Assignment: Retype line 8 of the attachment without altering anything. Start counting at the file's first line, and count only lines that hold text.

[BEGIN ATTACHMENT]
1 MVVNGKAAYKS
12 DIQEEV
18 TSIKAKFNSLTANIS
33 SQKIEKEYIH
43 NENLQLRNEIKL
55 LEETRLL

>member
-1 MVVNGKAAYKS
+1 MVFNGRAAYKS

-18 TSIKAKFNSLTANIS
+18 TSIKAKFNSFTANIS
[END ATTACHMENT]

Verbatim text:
-1 MVVNGKAAYKS